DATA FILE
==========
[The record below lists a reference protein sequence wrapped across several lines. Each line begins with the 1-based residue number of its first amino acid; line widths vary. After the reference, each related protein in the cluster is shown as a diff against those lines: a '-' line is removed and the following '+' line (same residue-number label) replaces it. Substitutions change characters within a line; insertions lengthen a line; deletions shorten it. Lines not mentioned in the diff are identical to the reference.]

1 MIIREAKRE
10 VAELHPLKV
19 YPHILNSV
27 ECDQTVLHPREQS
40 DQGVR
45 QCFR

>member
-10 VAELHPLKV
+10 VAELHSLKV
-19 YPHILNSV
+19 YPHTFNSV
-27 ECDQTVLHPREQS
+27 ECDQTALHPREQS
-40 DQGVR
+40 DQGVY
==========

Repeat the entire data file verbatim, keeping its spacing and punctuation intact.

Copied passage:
[The record below lists a reference protein sequence wrapped across several lines. Each line begins with the 1-based residue number of its first amino acid; line widths vary. After the reference, each related protein in the cluster is shown as a diff against those lines: a '-' line is removed and the following '+' line (same residue-number label) replaces it. Substitutions change characters within a line; insertions lengthen a line; deletions shorten it. Lines not mentioned in the diff are identical to the reference.]

1 MIIREAKRE
10 VAELHPLKV
19 YPHILNSV
27 ECDQTVLHPREQS
40 DQGVR
45 QCFR

>member
-10 VAELHPLKV
+10 VAELHSLKV
-19 YPHILNSV
+19 YPHTFNSV
-27 ECDQTVLHPREQS
+27 ECDQTALHPREQS
-40 DQGVR
+40 DQGVY